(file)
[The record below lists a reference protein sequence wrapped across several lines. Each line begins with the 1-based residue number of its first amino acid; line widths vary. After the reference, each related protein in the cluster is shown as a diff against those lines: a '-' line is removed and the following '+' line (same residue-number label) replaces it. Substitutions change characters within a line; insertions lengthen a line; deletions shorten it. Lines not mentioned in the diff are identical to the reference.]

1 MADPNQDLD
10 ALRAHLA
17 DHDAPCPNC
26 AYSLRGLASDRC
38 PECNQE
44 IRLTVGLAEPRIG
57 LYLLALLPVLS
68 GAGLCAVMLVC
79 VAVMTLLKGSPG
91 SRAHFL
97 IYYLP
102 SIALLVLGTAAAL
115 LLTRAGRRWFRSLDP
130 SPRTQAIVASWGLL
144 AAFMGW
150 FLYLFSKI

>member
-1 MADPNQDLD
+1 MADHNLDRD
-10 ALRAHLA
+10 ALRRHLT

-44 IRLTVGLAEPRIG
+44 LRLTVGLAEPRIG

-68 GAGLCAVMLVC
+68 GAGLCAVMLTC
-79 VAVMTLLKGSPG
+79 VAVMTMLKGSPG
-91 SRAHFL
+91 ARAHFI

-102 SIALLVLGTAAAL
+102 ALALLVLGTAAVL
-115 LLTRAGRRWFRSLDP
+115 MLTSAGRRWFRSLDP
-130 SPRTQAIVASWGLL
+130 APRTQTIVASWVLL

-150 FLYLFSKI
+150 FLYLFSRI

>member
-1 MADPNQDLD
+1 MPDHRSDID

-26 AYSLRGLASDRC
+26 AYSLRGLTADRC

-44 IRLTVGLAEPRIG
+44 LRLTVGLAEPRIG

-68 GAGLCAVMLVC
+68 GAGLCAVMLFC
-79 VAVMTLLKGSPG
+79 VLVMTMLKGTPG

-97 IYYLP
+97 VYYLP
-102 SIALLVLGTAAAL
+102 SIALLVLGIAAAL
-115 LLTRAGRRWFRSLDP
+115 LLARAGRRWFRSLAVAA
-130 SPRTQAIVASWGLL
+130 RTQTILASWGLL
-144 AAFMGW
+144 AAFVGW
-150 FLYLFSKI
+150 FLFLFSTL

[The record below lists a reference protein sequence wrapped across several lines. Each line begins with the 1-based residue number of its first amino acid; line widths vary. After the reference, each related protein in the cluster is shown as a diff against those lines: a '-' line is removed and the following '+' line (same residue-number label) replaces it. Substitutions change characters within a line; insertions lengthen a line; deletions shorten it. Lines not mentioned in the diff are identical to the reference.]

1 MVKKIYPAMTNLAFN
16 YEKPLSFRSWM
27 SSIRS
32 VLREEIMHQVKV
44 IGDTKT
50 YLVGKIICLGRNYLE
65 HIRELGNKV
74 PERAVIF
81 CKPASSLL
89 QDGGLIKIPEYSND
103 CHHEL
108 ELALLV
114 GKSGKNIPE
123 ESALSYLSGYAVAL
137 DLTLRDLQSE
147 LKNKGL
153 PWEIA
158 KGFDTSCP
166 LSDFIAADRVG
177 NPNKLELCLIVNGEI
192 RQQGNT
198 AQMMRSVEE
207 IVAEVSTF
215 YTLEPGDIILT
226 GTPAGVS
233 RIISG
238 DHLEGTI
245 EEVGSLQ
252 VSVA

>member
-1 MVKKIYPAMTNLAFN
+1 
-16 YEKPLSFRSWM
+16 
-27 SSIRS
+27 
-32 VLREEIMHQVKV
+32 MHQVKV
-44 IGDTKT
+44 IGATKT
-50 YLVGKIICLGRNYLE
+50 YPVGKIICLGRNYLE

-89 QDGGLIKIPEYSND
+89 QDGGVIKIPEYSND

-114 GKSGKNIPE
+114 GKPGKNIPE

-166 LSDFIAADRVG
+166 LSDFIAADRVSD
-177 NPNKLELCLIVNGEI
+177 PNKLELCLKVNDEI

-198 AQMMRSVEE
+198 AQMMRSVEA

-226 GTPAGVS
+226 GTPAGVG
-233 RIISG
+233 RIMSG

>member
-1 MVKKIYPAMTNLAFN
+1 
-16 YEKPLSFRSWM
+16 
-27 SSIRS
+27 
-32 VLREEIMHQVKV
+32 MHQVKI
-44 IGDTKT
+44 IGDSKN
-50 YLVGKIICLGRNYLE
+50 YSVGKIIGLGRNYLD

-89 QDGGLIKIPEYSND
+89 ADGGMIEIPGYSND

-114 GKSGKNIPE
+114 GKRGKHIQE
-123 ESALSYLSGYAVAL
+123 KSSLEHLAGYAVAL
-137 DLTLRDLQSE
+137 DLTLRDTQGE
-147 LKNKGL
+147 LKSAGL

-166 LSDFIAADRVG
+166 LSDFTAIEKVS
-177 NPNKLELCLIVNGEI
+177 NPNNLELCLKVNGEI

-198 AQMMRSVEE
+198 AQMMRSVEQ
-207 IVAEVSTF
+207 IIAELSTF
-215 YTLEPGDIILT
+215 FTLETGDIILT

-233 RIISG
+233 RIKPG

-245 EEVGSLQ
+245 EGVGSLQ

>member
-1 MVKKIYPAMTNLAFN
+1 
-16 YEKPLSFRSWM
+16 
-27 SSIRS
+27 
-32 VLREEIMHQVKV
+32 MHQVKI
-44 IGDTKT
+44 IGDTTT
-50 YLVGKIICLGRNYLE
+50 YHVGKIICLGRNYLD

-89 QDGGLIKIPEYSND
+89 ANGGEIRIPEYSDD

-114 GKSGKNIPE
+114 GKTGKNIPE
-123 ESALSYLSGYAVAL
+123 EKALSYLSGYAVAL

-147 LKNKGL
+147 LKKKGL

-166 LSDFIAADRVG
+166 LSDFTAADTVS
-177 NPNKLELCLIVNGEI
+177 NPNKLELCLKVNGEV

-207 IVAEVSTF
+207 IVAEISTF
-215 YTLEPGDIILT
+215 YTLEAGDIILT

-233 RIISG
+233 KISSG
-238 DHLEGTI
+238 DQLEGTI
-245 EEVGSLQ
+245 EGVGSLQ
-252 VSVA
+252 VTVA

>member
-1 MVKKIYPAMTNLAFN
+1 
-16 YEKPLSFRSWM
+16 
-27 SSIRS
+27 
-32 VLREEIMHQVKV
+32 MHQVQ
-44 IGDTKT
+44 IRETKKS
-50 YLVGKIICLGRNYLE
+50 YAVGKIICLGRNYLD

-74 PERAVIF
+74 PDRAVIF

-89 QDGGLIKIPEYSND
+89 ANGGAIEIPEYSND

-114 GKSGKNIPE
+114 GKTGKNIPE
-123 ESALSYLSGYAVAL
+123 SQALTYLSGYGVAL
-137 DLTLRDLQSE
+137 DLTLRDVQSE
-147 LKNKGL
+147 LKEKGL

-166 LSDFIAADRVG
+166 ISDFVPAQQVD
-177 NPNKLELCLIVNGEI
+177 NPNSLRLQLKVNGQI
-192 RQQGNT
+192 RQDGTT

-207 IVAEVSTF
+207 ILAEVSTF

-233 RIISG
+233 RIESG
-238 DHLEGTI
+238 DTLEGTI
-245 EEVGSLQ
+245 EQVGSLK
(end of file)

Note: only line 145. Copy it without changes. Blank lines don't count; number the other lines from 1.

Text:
+177 NPNNLELCLKVNGEI